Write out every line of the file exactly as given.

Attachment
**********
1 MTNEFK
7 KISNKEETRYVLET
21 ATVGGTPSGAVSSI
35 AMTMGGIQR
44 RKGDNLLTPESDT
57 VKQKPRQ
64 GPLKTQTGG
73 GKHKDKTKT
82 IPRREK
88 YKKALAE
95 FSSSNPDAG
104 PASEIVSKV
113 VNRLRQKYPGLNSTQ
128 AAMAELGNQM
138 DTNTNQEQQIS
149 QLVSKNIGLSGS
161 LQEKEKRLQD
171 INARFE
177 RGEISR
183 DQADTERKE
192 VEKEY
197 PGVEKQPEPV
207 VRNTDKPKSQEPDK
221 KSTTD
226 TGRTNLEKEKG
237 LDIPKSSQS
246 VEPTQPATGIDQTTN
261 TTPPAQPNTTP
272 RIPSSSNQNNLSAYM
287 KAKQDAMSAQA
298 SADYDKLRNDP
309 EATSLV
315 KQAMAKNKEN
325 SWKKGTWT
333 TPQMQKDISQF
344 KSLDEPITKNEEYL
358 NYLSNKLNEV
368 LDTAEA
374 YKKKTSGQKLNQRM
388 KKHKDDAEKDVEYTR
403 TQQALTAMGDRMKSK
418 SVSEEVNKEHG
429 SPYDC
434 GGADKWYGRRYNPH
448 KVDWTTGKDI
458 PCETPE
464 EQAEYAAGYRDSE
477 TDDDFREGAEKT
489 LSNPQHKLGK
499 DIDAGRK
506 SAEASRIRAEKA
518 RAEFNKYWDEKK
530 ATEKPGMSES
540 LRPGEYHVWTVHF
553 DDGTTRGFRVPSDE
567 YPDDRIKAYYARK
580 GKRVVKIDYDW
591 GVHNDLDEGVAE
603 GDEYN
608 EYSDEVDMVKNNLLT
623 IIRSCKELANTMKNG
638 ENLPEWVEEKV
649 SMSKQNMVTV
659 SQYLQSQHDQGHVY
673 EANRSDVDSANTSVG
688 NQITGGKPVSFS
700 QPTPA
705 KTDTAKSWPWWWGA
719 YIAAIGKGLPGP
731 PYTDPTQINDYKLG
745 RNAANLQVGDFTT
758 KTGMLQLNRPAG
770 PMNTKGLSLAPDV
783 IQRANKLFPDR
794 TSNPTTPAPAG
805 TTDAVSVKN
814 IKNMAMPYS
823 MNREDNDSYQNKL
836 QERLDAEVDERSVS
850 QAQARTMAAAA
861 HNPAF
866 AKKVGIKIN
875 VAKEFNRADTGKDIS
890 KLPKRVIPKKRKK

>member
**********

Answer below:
1 MTNEFK
7 KISNKEETRYVLET
21 ATVGGTPSGAVSSI
35 AMTMGGIQR
44 RKGDNLLTPESDT
57 VKQKPRQ
64 GPLKTQTGG
73 GKHKDKTKT
82 IPRREK
88 YKKALAE
95 FSSSNPDAG
104 PASEIVSKV
113 VNRLRQKYPGLNSTQ
128 AAMAELGNQM
138 DTNTNQEQQIS
149 QLVSKNIGLSGS
161 LQEKEKRLQD
171 INARFE
177 RGEISR
183 DQADTERKE
192 VEKEY
197 PGVEKQPEPV
207 VRNTDKPKSQEPDK
221 KSTTD
226 TGRTNLEKEKG
237 LDIPKSSQS
246 VEPTQPATGIDQTTN
261 TTPPAQPNTTP
272 RIPSSSNQNNLSAYM
287 KAKQDAMSAQA
298 SADYDKLRNDP
309 EATSLV
315 KQAMAKNKEN
325 SWKKGTWT
333 TPQMQKDISQF
344 KSLDEPITKNEEYL
358 NYLSNKLNEV
368 LDTAEA
374 YKKKTSGQKLNQRM
388 KKHKDDAEKDVEYTR
403 TQQALTAMGDRMKSK
418 SVSEEVNKEHG
429 SPYDC
434 GGADKWYGRRYNPH
448 KVDWTTGKDI
458 PCETPE
464 EQAEYAAGYRDSE
477 TDDDFREGAEKT
489 LSNPQHKLGK
499 DIDAGRK
506 SAEASRIRAEKA
518 RAEFNKYWDEKK
530 ATEKPGMSES
540 LRPGEYHVWTVHF
553 DDGTTRGFRVPSDE
567 YPDDRIKAYYARK
580 GKRVVKIDYDW
591 GVHNDLDEGVAE
603 GDEYN
608 EYSDEVDMVKNNLLT
623 IIRSCKELANTMKNG
638 ENLPEWVEEKV
649 SMSKQNMVTV
659 SQYLQSQHDQGHVY
673 EANRSDVDSANTSVG
688 NQITGGKPVSFS
700 QPTPA
705 KTDTAKSWPWWWGA
719 YIAAIGKGLPGP
731 PYTDPTQINDYKLG
745 RNAANLQVGDFTT
758 KTGMLQLNRPAG
770 PMNTKGLSLAPDV
783 IQRANKLFPDR
794 TSNPTTPAPAG
805 TTDAVSVKN
814 IKNMAMPYS
823 MNREDNDSYQNKL
836 QERLDAEVDERSVS
850 QAQARTMAAAA
861 HNPAF
866 AKKVGIKIN
875 VAKEFNRADTGKDIS
890 KLPKRVIPKKRKK

>member